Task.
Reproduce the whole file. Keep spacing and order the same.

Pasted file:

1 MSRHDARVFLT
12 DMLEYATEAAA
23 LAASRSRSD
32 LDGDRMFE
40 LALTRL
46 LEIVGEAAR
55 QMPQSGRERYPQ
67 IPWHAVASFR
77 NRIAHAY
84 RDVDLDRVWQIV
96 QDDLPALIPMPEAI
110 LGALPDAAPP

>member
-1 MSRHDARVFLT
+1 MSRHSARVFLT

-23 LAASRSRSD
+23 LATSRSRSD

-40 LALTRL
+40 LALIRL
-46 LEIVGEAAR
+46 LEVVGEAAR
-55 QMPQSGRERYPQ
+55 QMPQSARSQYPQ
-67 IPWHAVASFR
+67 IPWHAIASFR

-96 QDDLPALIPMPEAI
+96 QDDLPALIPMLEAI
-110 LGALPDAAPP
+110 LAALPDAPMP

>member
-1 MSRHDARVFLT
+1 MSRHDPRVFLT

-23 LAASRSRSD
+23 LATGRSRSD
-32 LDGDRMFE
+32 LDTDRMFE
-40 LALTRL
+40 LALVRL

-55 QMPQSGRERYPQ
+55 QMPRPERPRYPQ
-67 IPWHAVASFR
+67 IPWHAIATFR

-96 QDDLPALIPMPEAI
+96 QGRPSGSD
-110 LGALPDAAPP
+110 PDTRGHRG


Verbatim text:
1 MSRHDARVFLT
12 DMLEYATEAAA
23 LAASRSRSD
32 LDGDRMFE
40 LALTRL
46 LEIVGEAAR
55 QMPQSGRERYPQ
67 IPWHAVASFR
77 NRIAHAY
84 RDVDLDRVWQIV
96 QDDLPALIPMPEAI
110 LGALPDAAPP

>member
-1 MSRHDARVFLT
+1 MSRHSARVFLT

-23 LAASRSRSD
+23 LATSRSRSD

-40 LALTRL
+40 LALIRL
-46 LEIVGEAAR
+46 LEVVGEAAR
-55 QMPQSGRERYPQ
+55 QMPQSARSQYPQ
-67 IPWHAVASFR
+67 IPWHAIASFR

-96 QDDLPALIPMPEAI
+96 QDDLPALIPMLEAI
-110 LGALPDAAPP
+110 LAALPDAPMP

>member
-1 MSRHDARVFLT
+1 MSRHDPRVFLT

-23 LAASRSRSD
+23 LATGRSRSD
-32 LDGDRMFE
+32 LDTDRMFE
-40 LALTRL
+40 LALVRL

-55 QMPQSGRERYPQ
+55 QMPRPERPRYPQ
-67 IPWHAVASFR
+67 IPWHAIATFR

-96 QDDLPALIPMPEAI
+96 QGRPSGSD
-110 LGALPDAAPP
+110 PDTRGHRG